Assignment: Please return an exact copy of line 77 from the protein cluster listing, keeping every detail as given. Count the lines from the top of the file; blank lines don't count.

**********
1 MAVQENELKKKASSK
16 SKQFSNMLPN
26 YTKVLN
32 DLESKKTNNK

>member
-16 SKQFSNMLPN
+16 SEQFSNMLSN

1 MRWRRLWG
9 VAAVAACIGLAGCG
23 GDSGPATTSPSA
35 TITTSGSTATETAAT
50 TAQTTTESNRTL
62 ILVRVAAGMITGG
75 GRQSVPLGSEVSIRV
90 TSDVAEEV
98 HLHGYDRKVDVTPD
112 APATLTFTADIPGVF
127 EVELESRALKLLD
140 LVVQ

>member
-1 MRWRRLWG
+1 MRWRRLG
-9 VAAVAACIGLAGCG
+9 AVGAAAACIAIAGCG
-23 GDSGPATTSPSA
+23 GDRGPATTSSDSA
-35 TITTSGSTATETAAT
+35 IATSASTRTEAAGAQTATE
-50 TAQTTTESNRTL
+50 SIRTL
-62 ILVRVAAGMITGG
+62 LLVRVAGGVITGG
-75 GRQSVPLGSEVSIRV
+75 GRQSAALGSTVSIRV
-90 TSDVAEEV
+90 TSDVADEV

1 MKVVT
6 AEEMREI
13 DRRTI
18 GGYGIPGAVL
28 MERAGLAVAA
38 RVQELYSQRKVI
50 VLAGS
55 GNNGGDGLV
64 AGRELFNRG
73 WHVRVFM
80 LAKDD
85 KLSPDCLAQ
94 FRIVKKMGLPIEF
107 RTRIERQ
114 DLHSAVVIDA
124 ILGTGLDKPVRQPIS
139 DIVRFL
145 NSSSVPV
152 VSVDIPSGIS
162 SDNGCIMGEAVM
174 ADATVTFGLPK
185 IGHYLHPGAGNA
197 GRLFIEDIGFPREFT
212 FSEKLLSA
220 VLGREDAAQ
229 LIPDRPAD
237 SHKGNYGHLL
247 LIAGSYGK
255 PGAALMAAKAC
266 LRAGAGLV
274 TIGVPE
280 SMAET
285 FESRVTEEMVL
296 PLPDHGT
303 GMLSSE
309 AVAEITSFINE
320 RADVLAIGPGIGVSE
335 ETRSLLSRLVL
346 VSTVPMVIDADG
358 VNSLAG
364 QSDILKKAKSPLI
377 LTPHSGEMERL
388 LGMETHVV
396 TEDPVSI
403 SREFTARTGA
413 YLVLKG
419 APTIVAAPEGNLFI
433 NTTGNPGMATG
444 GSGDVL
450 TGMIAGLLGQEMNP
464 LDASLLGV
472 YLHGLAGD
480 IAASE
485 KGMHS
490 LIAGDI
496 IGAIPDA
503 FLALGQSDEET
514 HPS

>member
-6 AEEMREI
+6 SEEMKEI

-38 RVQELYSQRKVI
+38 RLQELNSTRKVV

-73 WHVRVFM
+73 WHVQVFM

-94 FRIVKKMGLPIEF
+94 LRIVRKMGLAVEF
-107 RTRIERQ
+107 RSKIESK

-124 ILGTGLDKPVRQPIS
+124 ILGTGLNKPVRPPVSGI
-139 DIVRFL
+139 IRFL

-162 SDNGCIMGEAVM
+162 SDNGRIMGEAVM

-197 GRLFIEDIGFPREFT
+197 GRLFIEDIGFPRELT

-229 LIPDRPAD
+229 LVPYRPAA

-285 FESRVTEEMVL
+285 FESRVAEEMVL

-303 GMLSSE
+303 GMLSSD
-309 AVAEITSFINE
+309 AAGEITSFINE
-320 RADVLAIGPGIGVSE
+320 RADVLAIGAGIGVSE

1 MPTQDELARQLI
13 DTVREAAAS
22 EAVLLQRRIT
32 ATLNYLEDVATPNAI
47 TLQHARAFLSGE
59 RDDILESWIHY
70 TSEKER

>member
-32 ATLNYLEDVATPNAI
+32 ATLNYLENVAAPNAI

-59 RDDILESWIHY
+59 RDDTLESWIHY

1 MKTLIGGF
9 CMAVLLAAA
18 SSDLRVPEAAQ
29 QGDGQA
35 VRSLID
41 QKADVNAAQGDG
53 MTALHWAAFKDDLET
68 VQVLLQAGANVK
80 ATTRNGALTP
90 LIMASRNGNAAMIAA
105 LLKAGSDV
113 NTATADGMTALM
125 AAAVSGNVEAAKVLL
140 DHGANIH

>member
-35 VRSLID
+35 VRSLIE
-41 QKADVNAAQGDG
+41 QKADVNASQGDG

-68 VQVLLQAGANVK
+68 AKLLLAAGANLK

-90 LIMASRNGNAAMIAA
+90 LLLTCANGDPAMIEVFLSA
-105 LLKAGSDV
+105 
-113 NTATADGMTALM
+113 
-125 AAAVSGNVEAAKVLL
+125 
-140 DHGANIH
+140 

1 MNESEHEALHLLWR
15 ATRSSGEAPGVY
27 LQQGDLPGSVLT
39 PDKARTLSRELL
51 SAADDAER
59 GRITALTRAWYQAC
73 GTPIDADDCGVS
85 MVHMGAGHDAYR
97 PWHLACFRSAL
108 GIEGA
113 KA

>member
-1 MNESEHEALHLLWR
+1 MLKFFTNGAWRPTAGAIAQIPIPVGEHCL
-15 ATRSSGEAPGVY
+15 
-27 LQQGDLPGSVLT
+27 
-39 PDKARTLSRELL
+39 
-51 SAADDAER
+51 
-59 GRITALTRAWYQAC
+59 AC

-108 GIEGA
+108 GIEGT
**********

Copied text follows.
364 QSDILKKAKSPLI